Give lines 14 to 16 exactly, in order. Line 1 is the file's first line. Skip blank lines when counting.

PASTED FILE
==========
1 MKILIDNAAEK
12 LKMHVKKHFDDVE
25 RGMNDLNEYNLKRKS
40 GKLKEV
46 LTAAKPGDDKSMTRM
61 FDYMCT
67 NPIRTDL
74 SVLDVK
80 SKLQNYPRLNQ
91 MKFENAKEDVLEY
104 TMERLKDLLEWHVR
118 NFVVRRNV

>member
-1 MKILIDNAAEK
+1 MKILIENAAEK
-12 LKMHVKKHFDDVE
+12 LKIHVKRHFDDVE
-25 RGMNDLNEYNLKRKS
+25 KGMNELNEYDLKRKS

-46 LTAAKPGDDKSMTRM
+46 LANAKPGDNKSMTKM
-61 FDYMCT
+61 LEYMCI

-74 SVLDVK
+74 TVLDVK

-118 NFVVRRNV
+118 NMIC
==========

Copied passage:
-1 MKILIDNAAEK
+1 MKILIENAAEK
-12 LKMHVKKHFDDVE